What are the different types of pearls?
South SeaPearl Buying FAQs South Sea Cultured
Originally exclusive to Australia, South Sea pearls are now cultured in Indonesia, Burma, and the Philippines. Colors range from white pink and silver pink to dark gold. Australian pearls can throw fancy colors including red gold — extremely rare and highly regarded. These sizable pearls work well in strands and statement pieces.
TahitianPearl Buying FAQs Tahitian Cultured Pearls
Often called black pearls, Tahitian pearls grow in the warm, turquoise lagoons of French Polynesia and other islands in the South Seas. Colors range from gray to black, shimmering with peacock green, gray, and purple overtones. Try these dark devils for an edgier look.
AkoyaPearl Buying FAQs Akoya Cultured
Hailing from Japan, the most valued Akoya pearl colors are white and white with pink undertones. Best-known of the cultured pearls, their roundness, nacre depth, and consistent luster have positioned them as the preferred choice for a timeless statement.
FreshwaterPearl Buying FAQs Freshwater Cultured
Though originally produced in Japan, 90% of the world’s freshwater pearls now come from China.Supply is plentiful, as each shell can produce up to 100 pearls simultaneously. While typically irregular in color and shape, freshwater pearls are the most affordable and are widely used in sterling silver jewelry because of their availability.
MabéPearl Buying FAQs Mabe Cultured
Japanese Mabé pearls grow in saltwater mussels and some oysters, forming on the inside of the shell, rather than in the mussel’s tissue. The most desirable color is white with pink undertones, but dark, smoky, and blue colors are more desirable as ever. These cultured pearls with domed hemispheres and an almost flat back are great for brooches and pendants.
What do I look for when buying pearls?
Similar to the 4 C’s of diamond buying, familiarize your customers with the Five Virtues related to pearl purchases.
For cultured pearl experts, luster is most important when determining pearl quality. Luster derives from the pearl’s countless layers of pearl nacre, the natural substance that forms the pearl itself. Luster describes the beauty you see as light travels through the nacre of the pearl. It is the nacre that causes light to refract from the pearl’s layers, giving each pearl its unique milky appearance.
Surface complexion refers to the physical blemishes or marks on the pearl’s surface. When evaluating complexion, the trade uses terms such as blemish, spotting, and cleanliness. Since cultured pearls are grown by live oysters in a natural environment, there are many uncontrollable forces that affect their surface.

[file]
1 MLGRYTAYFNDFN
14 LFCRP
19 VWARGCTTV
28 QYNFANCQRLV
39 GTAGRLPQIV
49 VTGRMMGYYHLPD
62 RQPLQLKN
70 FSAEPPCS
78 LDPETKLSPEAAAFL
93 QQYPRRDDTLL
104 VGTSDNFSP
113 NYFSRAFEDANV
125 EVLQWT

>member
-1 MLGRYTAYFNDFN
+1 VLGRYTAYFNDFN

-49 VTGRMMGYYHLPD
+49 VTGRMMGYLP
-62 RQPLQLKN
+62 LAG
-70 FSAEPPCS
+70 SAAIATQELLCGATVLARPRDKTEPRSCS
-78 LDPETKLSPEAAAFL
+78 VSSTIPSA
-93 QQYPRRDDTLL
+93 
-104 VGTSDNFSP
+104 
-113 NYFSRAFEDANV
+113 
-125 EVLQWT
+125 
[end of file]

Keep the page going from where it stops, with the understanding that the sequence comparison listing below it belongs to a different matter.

Pearl Buying FAQs Complexion
The desirability of different pearl colors rests in the eye of the beholder. The most popular color is white or white with slight overtones. Pearls that are naturally colored, rather than color enhanced by artificial means, will add value to the pearl.
Classic shapes range in descending order of value from round to near-round, and from oval to drop. It’s important to understand that in pearl industry terms, the shapes from round to drop are pretty symmetrical, while anything baroque denotes a pearl that is completely asymmetrical or freeform.
Pearl Buying FAQs Shape
Cultured pearls are measured by their diameter in millimeters. They can be smaller than one millimeter in the case of tiny seed pearls or as large as twenty millimeters for a mature South Sea pearl. Generally speaking, the larger the pearl, the more valuable it will be.
Pearl Buying FAQs Sizes
How do I care for my pearls?
As an organic gem, pearls are vulnerable to chemicals found in cosmetics, hair spray, and perfume. To preserve the luster of your pearls, always put on your jewelry after applying make-up and styling products. Pearls can be harmed by perspiration, too. Before placing your pearls back in the jewelry box, wipe them gently with a soft cloth.
Never use an ultrasonic cleaner on your pearls — it can damage their nacre. Occasionally wipe your pearls gently with a cloth dipped in mild, soapy water. Then, rinse the cloth with fresh water and wipe the pearls clean. Dry them with a soft cloth. If pearls come into contact with an acidic substance like fruit juice, vinegar, or other chemicals, immediately wipe them clean with a soft cloth. Be careful not to submerge your pearls in water as this will weaken the silk thread.
Contact with other jewelry may scratch pearls. Avoid tangles by fastening clasps, then lay each jewelry piece in a separate compartment of your jewelry box. When traveling, use a protective jewelry pouch or wrap each item in a soft cloth. Pearls can dehydrate when stored too long, so enjoy them frequently.
Are pearls safe for daily wear?
Frequent wear rehydrates pearls and helps to maintain an almost otherworldly luminescence. What do pearls have to do to stay beautiful? They need to be worn often. If stored in a hot, airless environment, they can dry and crack. Pearls need oil from the skin to enhance their luster and color. Also, from time to time, check the clasps or screws holding your jewelry together. With frequent wear, even the best-kept pearl strands may loosen and will require restringing.
Aren’t pearls too traditional for modern women?
In recent years, there’s been a resurgence, culturally, among the younger generation longing for a style reminiscent of a more elegant time. Think about the gilded ’40s or the classic American style of Jacqueline Kennedy in the ’60s. In everything from architecture to fashion, we are seeing influences from these time periods today. Pearls have always made a statement about class and sophistication, finding their way into almost every woman’s wardrobe. Further, cultured pearls are affordable and dynamic accessories perfect for donning on a romantic night out, while casual enough to wear with jeans and your favorite blouse.